Last night around ten I heard them pull into the drive. I was floating in and out of a much needed sleep but I know the sound of my own gravel and, besides, nobody drives this way that late. I heard the male voices somewhere in the woozy distance and rested in the sure knowledge that I wasn’t needed. Not this late. It thinked me of all those times before when the mariner returned from the Mara and I would leap out of bed ashine with welcome. It was what a goodwife did. Something to eat? Tea? It didn’t matter that I would be up again through the night with small child and up again as the first bird sang in the morning. I was a good wife. Now, this time, however, I allowed my own exhaustion to take over, feeling somewhat guilty. I am enough and the morning will come soon, the day rolling out like a new carpet and taking me, us, in a new direction.
Home is where the heart is, the wife is, the safety and warmth is. He will have been so happy as the car pulled up and that lovely sigh rises like a sun into his mouth. Aaaaaah……….at last……home! After such a diplodocus of a week, starting with many flooral connections, pale faced, unsteady and scared, an ambulance journey, two hospitals and enough wiring affixed to light up Wembley Stadium, he is now safely re-paced. We, who waited and wondered, who drove miles, flew more miles, made endless phone calls and spoke to consultants, doctors and nurses, are, understandably, bejabered. And relieved.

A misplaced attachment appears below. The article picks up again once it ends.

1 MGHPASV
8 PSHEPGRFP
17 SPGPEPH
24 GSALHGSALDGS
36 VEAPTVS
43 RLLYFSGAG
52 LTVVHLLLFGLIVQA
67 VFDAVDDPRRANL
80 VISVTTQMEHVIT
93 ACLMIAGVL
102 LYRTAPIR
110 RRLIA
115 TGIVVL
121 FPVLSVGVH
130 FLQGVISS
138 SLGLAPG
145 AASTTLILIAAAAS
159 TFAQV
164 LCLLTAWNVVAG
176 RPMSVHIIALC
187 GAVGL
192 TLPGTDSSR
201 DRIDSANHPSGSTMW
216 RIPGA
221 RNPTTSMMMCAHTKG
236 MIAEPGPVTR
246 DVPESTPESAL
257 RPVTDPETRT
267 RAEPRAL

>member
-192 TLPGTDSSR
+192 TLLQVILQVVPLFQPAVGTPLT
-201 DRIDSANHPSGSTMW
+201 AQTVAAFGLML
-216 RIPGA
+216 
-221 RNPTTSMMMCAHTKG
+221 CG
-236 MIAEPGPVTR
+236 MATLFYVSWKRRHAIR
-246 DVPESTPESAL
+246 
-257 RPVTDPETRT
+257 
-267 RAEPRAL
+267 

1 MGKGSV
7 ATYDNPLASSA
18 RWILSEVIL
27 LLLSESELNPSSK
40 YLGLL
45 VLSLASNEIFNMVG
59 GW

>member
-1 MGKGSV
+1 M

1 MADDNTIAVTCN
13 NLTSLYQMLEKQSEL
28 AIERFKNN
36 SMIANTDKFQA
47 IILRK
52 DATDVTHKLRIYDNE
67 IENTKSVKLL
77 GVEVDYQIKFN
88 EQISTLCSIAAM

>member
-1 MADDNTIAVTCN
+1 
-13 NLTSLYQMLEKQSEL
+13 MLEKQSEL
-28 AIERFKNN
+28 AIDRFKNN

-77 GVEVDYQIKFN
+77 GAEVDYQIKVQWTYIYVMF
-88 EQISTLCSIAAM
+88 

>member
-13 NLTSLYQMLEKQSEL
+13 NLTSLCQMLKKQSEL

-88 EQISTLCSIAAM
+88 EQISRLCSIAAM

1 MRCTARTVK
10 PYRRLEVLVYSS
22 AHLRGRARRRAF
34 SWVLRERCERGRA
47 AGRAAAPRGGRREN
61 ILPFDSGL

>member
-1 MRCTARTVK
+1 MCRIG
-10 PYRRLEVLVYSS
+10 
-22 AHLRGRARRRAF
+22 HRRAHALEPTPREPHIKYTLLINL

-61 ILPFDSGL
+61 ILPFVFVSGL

The day breaks soft, but I did encounter a rather snippy cold wind as I rounded the house to feed the birds. My sweet peas are planted out in a sheltered corner and I know it’s a bit early for this wild place. Although I doubt there will be a frost, my doubting has made little difference in the past and I have stood before, mournfully, above little seedlings, out too early, darkened and flopped over thanks to a sneaky overnight drop in temperature. However, I am hopeful, and the peas are already wrapping strong tentacles around the verticals of two quirky spiral things with knobbles on, things that rust naturally and I love rust. We all rust eventually and it looks to me like a perfectly natural process. The weathers of life will shine on us, batter us, flaw and flake us, but we are beautiful at every stage. Our obsession with youthfulness denies us the pleasure of rusting. It isn’t real, nor possible to de-age ourselves, and when I meet someone who embraces his or her rusting, it is a beautiful thing to see.
My dangly thing didn’t do the trick. Jack Sparrow saw right through it. Now (and fingers crossed) I have stuck on a sheet of window frosting that breaks up the flat clear of glass and turns it into a diamond-shaped light mosaic. I think it might work, well, once I’ve flipped the window round to re-attach the top left corner. Fixing it on the inside didn’t work so I had to stick it to the outside. Outside there is weather and weather will pick and fret at outside things until she wins the fight. Everybody knows that. Everybody who accepts the rust and adorns it with flowers.